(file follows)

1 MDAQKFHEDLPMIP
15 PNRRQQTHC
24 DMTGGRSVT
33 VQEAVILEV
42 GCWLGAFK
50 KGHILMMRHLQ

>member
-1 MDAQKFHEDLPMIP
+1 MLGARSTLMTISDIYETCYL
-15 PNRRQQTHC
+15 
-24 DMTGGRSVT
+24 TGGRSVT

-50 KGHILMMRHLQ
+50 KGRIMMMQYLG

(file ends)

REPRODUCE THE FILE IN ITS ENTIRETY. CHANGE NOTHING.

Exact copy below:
1 MDAQKFHEDLPMIP
15 PNRRQQTHC
24 DMTGGRSVT
33 VQEAVILEV
42 GCWLGAFK
50 KGHILMMRHLQ

>member
-1 MDAQKFHEDLPMIP
+1 MLGARSTLMTISDIYETCYL
-15 PNRRQQTHC
+15 
-24 DMTGGRSVT
+24 TGGRSVT

-50 KGHILMMRHLQ
+50 KGRIMMMQYLG